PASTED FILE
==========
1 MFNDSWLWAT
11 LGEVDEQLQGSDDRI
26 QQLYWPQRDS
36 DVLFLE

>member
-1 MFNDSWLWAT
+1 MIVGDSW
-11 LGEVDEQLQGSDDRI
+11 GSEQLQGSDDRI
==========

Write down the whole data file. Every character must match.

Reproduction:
1 MFNDSWLWAT
11 LGEVDEQLQGSDDRI
26 QQLYWPQRDS
36 DVLFLE

>member
-1 MFNDSWLWAT
+1 MIVGDSW
-11 LGEVDEQLQGSDDRI
+11 GSEQLQGSDDRI